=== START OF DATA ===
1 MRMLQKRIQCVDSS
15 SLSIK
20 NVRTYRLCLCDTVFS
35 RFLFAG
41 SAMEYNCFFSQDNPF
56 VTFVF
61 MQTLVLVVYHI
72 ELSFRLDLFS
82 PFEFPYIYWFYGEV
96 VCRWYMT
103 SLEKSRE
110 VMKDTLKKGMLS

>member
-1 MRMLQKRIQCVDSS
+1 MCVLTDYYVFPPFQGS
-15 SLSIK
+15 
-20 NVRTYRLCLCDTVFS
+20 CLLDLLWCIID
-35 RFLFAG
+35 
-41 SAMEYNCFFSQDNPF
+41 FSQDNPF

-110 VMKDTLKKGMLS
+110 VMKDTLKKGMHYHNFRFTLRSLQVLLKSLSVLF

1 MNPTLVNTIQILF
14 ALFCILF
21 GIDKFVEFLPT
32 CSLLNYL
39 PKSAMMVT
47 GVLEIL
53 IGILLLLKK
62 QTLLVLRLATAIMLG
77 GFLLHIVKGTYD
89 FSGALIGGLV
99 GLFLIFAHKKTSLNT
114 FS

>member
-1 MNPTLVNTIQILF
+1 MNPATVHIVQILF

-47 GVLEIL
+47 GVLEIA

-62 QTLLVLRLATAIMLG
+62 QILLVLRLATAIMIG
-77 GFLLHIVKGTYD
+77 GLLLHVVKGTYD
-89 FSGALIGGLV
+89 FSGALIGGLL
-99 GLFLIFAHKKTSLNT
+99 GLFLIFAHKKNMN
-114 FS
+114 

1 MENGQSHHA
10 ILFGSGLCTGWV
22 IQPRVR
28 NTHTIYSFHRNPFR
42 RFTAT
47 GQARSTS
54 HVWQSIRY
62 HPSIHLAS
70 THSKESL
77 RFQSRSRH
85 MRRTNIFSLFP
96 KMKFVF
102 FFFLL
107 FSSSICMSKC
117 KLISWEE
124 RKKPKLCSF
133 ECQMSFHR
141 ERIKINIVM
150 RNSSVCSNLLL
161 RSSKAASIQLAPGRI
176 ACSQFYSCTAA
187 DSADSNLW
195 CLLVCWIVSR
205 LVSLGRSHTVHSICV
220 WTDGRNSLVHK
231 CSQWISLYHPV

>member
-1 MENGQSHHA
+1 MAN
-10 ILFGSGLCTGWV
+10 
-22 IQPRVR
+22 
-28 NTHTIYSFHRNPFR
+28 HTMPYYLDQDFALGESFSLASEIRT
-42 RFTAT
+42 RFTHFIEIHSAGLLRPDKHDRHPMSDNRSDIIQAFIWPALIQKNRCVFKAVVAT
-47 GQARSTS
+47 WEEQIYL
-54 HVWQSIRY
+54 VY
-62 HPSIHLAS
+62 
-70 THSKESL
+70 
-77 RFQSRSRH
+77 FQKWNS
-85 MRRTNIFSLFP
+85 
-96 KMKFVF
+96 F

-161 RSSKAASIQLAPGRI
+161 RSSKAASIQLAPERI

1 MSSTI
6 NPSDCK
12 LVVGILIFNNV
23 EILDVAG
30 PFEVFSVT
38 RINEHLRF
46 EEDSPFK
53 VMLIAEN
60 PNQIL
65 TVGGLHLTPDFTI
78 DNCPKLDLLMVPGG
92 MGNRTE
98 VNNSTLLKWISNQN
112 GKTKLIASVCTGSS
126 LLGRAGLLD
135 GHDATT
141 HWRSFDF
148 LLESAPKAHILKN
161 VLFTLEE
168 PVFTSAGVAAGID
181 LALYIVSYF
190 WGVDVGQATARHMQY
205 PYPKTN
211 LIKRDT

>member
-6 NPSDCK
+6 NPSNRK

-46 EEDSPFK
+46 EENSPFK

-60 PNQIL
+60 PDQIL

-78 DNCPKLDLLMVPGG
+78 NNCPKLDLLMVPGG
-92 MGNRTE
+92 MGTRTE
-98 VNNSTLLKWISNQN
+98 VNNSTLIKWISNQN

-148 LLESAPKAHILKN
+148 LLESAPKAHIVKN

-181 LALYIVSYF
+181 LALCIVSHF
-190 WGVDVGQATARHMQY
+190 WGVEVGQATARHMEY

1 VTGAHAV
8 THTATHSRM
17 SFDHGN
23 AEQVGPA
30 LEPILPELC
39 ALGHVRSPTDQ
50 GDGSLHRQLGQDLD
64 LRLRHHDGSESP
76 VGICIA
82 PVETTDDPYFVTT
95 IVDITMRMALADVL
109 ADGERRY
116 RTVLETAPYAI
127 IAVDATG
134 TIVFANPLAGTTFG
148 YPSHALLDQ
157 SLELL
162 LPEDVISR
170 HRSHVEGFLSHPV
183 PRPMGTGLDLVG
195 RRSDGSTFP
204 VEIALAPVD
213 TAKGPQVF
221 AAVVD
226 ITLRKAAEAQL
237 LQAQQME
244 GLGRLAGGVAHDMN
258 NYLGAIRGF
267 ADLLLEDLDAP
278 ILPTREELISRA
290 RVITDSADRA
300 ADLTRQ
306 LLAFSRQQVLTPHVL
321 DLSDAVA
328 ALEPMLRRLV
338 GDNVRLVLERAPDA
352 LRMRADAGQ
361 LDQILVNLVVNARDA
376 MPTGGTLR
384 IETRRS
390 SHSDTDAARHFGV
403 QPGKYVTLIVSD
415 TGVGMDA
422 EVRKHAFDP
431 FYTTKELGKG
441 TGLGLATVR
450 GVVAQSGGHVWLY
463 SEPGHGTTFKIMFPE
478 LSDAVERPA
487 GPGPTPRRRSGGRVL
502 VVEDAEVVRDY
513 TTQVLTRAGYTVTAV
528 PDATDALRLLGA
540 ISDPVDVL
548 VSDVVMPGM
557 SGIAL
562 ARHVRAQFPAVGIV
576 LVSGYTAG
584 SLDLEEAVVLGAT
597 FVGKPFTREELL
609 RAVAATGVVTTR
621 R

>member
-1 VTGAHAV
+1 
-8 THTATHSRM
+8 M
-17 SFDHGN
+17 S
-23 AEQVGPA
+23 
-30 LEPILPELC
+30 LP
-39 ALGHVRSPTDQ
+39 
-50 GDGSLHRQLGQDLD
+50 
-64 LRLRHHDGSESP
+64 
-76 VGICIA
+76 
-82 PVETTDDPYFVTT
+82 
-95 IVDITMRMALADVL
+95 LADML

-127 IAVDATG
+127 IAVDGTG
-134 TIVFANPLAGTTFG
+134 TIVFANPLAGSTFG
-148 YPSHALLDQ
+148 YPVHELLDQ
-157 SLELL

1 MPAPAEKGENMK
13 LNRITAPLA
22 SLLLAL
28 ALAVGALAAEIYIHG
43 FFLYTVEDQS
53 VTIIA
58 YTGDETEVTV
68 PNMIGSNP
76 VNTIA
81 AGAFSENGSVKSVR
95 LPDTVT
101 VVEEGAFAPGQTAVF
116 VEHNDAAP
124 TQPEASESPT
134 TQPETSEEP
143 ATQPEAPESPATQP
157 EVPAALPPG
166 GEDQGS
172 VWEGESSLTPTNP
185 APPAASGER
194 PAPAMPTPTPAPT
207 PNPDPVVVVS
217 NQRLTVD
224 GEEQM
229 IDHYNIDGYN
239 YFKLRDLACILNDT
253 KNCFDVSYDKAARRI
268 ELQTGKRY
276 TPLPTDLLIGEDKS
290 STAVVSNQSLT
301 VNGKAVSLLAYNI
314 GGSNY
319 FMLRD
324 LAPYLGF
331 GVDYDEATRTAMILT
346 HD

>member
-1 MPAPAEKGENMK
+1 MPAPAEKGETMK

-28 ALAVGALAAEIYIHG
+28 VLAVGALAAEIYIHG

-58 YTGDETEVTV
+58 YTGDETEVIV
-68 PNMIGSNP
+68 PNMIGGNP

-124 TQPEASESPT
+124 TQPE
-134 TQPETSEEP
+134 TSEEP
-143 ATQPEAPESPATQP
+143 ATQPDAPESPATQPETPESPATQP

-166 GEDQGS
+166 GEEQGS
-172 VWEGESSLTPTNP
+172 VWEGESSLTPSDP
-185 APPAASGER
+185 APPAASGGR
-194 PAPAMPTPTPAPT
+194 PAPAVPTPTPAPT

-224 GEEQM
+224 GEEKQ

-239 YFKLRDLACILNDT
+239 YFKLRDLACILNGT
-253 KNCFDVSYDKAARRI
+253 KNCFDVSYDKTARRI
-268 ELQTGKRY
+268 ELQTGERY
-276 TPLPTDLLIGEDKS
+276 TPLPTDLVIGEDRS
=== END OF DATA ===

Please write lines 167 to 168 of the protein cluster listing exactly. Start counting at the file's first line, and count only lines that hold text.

170 HRSHVEGFLSHPV
183 PRPMGTGLDLVG